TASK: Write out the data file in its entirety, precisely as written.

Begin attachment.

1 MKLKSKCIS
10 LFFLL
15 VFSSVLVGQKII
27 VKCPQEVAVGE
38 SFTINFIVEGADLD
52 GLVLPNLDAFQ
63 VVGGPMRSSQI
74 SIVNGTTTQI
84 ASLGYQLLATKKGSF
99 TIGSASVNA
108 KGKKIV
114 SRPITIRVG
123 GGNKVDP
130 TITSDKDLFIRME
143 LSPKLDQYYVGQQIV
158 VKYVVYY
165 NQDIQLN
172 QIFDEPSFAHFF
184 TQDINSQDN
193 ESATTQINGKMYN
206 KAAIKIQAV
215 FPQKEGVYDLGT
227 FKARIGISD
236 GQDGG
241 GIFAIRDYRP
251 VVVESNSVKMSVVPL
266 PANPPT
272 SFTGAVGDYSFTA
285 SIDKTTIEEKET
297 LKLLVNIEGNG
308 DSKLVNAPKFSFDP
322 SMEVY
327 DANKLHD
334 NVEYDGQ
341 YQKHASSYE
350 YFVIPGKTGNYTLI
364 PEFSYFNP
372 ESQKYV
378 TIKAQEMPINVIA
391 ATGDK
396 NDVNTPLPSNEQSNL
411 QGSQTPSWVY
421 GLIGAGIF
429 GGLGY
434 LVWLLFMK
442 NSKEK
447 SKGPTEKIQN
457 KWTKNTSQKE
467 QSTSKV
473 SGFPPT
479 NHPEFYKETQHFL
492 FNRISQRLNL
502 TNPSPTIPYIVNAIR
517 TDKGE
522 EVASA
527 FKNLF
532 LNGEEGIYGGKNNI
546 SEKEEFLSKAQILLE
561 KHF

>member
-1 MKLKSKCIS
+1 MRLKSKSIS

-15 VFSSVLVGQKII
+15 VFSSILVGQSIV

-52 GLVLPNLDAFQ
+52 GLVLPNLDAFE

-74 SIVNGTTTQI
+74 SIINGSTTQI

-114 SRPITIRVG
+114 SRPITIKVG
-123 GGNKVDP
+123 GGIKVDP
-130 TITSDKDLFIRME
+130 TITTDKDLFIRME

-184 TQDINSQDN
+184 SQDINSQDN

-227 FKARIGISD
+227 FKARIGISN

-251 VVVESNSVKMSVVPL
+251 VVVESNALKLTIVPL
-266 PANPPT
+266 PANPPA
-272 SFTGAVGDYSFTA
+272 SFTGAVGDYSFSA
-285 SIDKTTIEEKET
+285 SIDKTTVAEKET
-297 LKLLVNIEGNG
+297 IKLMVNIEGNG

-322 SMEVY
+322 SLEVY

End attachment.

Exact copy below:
1 MKLKSKCIS
10 LFFLL
15 VFSSVLVGQKII
27 VKCPQEVAVGE
38 SFTINFIVEGADLD
52 GLVLPNLDAFQ
63 VVGGPMRSSQI
74 SIVNGTTTQI
84 ASLGYQLLATKKGSF
99 TIGSASVNA
108 KGKKIV
114 SRPITIRVG
123 GGNKVDP
130 TITSDKDLFIRME
143 LSPKLDQYYVGQQIV
158 VKYVVYY
165 NQDIQLN
172 QIFDEPSFAHFF
184 TQDINSQDN
193 ESATTQINGKMYN
206 KAAIKIQAV
215 FPQKEGVYDLGT
227 FKARIGISD
236 GQDGG
241 GIFAIRDYRP
251 VVVESNSVKMSVVPL
266 PANPPT
272 SFTGAVGDYSFTA
285 SIDKTTIEEKET
297 LKLLVNIEGNG
308 DSKLVNAPKFSFDP
322 SMEVY
327 DANKLHD
334 NVEYDGQ
341 YQKHASSYE
350 YFVIPGKTGNYTLI
364 PEFSYFNP
372 ESQKYV
378 TIKAQEMPINVIA
391 ATGDK
396 NDVNTPLPSNEQSNL
411 QGSQTPSWVY
421 GLIGAGIF
429 GGLGY
434 LVWLLFMK
442 NSKEK
447 SKGPTEKIQN
457 KWTKNTSQKE
467 QSTSKV
473 SGFPPT
479 NHPEFYKETQHFL
492 FNRISQRLNL
502 TNPSPTIPYIVNAIR
517 TDKGE
522 EVASA
527 FKNLF
532 LNGEEGIYGGKNNI
546 SEKEEFLSKAQILLE
561 KHF

>member
-1 MKLKSKCIS
+1 MRLKSKSIS

-15 VFSSVLVGQKII
+15 VFSSILVGQSIV

-52 GLVLPNLDAFQ
+52 GLVLPNLDAFE

-74 SIVNGTTTQI
+74 SIINGSTTQI

-114 SRPITIRVG
+114 SRPITIKVG
-123 GGNKVDP
+123 GGIKVDP
-130 TITSDKDLFIRME
+130 TITTDKDLFIRME

-184 TQDINSQDN
+184 SQDINSQDN

-227 FKARIGISD
+227 FKARIGISN

-251 VVVESNSVKMSVVPL
+251 VVVESNALKLTIVPL
-266 PANPPT
+266 PANPPA
-272 SFTGAVGDYSFTA
+272 SFTGAVGDYSFSA
-285 SIDKTTIEEKET
+285 SIDKTTVAEKET
-297 LKLLVNIEGNG
+297 IKLMVNIEGNG

-322 SMEVY
+322 SLEVY